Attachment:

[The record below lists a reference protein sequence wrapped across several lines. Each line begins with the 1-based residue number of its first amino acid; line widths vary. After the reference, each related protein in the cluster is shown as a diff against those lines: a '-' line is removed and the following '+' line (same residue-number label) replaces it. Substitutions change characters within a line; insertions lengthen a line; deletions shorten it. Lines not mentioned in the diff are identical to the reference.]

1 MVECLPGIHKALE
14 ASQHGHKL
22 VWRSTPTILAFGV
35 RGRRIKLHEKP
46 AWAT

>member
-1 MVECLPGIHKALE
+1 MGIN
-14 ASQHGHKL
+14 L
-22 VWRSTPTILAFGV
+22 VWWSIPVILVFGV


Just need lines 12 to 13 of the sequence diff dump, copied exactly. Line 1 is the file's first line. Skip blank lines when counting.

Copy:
-22 VWRSTPTILAFGV
+22 VWWSIPVILVFGV